'Ordinary Men' seemed like an interesting title in relation to the content of this book. However, apart from very few generic facts about the members of Reserve Police Battalion 101, I failed to see what made these men so common, especially in comparison to any other average German soldier conscripted during World War II. The saving grace of this book for me, was in its illuminating data about the actions Reserve Police Battalion 101 participated in as well as the informative insight into the logistical methods it employed. The author argues that changing names due to privacy requests does not alter the historical significance of this work - and I agree. However, the Afterword in this book seems highly unnecessary. The author defends his work against another book written from a different perspective and study of the same documents used for 'Ordinary Men'. To me, this took on a tone of the author begging the reader to 'believe his account' of these events and to disregard the other book. 'Ordinary Men' is a fascinating account of Reserve Police Battalion 101 but the title seems inappropriate as there is very little examination into the alleged mediocrity of the men in question.
Guest More than 1 year ago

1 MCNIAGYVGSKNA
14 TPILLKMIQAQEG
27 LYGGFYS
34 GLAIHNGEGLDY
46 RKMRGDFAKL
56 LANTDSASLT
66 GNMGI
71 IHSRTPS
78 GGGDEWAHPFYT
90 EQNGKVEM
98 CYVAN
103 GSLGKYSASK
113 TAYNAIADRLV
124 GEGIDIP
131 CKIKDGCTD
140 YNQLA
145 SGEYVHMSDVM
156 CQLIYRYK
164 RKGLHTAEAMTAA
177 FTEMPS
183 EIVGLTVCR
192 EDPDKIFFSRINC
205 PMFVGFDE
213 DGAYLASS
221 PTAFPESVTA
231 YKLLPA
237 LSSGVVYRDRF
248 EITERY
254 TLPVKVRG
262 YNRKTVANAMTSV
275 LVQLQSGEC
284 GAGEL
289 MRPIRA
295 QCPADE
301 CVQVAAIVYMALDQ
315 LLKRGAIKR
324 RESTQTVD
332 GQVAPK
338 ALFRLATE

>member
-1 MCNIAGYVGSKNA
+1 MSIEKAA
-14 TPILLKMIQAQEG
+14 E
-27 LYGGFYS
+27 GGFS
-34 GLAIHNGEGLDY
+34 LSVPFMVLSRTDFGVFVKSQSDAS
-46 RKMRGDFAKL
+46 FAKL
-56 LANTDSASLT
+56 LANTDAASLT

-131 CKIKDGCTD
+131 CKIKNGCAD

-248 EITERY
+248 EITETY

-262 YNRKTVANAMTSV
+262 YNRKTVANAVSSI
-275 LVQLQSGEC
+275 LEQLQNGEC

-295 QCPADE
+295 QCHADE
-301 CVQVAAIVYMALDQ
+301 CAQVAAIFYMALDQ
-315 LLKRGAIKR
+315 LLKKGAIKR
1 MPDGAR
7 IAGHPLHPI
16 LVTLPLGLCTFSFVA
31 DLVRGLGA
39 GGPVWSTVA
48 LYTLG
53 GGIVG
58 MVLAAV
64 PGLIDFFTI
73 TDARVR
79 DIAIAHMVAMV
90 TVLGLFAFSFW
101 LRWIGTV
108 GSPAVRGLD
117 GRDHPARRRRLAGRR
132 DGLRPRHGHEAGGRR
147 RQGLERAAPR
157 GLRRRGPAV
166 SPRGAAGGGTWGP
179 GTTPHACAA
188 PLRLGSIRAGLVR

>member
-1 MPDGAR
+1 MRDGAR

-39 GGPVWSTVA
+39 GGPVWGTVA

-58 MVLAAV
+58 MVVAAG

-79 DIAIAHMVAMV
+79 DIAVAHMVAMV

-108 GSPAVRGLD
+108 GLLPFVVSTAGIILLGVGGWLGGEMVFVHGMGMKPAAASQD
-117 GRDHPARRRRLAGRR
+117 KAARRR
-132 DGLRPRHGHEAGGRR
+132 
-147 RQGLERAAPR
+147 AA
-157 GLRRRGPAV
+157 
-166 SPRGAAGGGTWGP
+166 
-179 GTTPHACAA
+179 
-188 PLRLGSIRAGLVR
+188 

This book will leave you questioning whether or not you, too, would obey commands to murder your fellow man. The path that the men from police battalion 101 took from normal citizen to dehumanizing murderer is a shocking one -- the same man who lost his lunch at the thought of killing innocent Jews became the most eager to participate at the close of the book. Browning also broaches the subject of what happens when a battalion-member says 'no' to the killing -- veritably nothing (he is scoffed at for being weak, perhaps, or sent home in 'shame'). I also agree with Browning's approach to this subject, in that he did not teleologically examine the Holocaust and attempt to say that the Germans were heading in that direction for the past, say, 1,000 years. I have not read Hitler's Willing Executioners, but from a prior review it seems that Goldhagen adopts the teleological explanation, which does not place the proper emphasis on the uniqueness of Nazism and the time period in which it arose. In other words, lots of factors (political, economic, social) contributed to the Holocaust¿it wasn¿t merely a Hitler+Germany summation. Therefore, I feel that the prior reviewer's criticisms in this area were unjustified. I would also like to reiterate a point that another reviewer made, in that Browning does an exceptional job portraying the men in the battalion as multi-dimensional and real, which makes the book even more disturbing. This book is powerful, well written, and thought provoking, guaranteed to spark intelligent conversation about the role that obedience to authority and ¿ordinary men¿ played in the Holocaust.